Passive or diffusive sampling is a system that relies on the unassisted molecular diffusion of gaseous agents (analytes) through a diffusive surface onto an adsorbent component. Unlike the active (pumped) sampling, passive samplers dont require electricity (expensive pumps), they have no moving parts, and are very simple to use (no pump operation or calibration). After sampling, the adsorbed analytes are desorbed off the adsorbent by solvent or thermal desorption.
From Fick’s Law, we know that the sampling rate (Q) is a function of the diffusion coefficient of a given analyte (D) and the geometric constant of the sampler (K): Q = D.K. The diffusion coefficient (D) always remains constant for a given analyte; therefore, to improve sampling rate (Q), the geometric constant (K) must be improved: K = S/l where S is diffusive surface and l is the distance between the diffusive and adsorbing surface.
Most commercially available passive/diffusive samplers are planar or axial in shape and offer lower sampling rates and limited sampling capacity. As a result, sensitivity can suffer during short-term analysis (due to low sampling rates), or long-term sampling (analyte back-diffusion due to low capacity). A radial coaxial design circumvents these issues by improving the geometry.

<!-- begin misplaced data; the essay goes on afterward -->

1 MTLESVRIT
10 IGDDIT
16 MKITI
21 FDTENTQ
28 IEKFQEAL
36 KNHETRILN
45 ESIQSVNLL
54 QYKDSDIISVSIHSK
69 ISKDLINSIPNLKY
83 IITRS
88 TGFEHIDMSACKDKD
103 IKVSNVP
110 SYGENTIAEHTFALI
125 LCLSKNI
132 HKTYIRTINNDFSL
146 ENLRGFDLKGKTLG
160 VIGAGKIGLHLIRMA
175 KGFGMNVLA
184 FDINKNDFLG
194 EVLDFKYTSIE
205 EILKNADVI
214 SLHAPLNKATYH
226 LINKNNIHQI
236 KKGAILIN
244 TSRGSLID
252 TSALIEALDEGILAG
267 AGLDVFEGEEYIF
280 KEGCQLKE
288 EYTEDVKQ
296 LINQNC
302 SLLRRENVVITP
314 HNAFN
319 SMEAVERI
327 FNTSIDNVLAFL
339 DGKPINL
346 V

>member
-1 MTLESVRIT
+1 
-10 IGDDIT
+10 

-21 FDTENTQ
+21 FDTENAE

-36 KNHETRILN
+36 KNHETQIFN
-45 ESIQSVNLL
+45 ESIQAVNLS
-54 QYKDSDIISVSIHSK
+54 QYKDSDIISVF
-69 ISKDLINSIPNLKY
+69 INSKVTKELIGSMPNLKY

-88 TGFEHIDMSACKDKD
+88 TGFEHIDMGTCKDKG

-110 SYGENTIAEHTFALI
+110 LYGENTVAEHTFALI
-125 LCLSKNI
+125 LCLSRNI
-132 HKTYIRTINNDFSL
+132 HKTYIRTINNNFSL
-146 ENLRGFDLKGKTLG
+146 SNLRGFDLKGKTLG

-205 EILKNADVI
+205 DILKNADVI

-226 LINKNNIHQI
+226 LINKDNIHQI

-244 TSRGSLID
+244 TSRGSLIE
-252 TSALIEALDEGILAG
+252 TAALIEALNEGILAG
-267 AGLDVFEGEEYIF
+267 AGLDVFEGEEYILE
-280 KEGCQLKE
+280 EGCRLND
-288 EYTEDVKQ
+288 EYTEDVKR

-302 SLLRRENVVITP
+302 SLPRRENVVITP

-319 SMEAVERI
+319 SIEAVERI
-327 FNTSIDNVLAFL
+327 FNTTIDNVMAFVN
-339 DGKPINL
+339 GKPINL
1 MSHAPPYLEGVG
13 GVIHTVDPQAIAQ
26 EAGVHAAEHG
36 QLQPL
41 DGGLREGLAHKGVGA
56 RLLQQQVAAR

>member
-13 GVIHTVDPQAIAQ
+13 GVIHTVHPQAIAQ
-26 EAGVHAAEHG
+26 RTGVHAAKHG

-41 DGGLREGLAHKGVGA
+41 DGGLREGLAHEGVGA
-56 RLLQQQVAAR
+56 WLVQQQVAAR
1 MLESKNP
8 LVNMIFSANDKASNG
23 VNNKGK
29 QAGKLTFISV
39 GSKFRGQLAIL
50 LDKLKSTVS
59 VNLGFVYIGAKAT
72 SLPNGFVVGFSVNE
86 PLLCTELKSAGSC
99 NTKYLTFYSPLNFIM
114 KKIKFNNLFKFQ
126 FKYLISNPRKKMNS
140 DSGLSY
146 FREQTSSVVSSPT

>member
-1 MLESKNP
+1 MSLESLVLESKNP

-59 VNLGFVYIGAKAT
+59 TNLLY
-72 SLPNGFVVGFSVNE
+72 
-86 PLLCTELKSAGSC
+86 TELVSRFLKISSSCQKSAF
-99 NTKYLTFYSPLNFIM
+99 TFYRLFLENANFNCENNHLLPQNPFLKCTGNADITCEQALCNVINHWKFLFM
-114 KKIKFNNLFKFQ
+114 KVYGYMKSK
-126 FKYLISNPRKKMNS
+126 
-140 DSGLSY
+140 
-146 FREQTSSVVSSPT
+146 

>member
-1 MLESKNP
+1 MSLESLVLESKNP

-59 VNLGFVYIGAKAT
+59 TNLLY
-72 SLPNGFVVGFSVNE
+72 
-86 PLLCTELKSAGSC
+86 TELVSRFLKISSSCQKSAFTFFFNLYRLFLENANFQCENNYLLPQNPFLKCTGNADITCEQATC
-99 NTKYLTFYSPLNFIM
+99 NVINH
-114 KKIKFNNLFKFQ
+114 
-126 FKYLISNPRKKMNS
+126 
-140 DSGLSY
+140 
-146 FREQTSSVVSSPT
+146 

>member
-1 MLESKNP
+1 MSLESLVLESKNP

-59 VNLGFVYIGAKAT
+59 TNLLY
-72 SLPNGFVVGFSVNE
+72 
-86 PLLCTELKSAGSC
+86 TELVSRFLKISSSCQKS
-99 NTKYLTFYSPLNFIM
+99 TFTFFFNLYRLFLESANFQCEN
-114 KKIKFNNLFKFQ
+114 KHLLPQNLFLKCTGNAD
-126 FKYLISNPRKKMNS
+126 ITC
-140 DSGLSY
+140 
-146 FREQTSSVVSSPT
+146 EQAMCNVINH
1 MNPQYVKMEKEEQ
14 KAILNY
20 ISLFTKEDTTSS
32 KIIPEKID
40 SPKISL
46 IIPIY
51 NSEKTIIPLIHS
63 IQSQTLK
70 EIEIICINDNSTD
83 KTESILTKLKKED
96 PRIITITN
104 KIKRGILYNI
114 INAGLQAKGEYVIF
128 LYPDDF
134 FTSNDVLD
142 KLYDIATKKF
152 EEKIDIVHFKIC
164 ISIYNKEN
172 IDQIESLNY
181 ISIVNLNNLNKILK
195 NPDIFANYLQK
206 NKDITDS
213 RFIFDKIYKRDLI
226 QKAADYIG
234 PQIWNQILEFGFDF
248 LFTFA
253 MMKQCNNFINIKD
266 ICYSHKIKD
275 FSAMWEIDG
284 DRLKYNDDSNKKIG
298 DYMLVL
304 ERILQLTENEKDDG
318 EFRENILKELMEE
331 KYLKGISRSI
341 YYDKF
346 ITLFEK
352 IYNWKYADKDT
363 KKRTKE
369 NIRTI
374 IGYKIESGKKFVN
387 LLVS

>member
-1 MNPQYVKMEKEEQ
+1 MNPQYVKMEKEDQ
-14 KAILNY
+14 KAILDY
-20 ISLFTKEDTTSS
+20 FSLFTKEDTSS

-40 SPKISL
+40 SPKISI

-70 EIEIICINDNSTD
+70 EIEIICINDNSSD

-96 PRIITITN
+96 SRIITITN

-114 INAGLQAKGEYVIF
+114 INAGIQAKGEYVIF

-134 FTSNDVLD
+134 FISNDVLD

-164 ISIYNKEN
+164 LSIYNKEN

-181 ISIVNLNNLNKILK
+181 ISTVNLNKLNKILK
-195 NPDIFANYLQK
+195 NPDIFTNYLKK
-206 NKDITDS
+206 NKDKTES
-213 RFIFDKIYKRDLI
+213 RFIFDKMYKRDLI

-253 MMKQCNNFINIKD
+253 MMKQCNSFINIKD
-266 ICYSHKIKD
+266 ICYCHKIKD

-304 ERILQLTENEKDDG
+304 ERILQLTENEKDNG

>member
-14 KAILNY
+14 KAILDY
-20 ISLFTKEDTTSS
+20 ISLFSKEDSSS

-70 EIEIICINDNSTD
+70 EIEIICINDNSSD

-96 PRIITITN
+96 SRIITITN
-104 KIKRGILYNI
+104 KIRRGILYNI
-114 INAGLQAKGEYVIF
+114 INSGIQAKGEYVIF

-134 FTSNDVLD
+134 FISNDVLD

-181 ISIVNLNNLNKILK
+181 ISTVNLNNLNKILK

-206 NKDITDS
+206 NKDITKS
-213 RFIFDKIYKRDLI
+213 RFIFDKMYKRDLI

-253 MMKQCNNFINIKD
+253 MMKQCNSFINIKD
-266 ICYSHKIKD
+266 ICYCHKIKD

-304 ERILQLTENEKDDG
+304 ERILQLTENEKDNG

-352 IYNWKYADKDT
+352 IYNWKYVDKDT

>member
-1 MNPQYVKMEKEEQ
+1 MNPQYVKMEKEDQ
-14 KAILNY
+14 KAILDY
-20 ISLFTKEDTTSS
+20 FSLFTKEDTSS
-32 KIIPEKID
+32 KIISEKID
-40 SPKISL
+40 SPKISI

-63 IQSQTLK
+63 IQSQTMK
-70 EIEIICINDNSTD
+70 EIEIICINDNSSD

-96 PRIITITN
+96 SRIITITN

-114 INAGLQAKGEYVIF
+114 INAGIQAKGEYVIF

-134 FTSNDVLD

Benefits of passive/diffusive sampling:
· Compact, portable, unobtrusive, and inexpensive
· Offers indication of average pollution levels over time periods of 8 hours to weeks/months
· Requires no supervision, is noiseless and can be used in hazardous environments
· Low cost allows for sampling at multiple locations (e.g., for highlighting pollution "hotspots"; or determining long term data trends in a specific geographical area)
· Amenable to personal monitoring (breathing zone), indoor air analysis, and outdoor ambient air analysis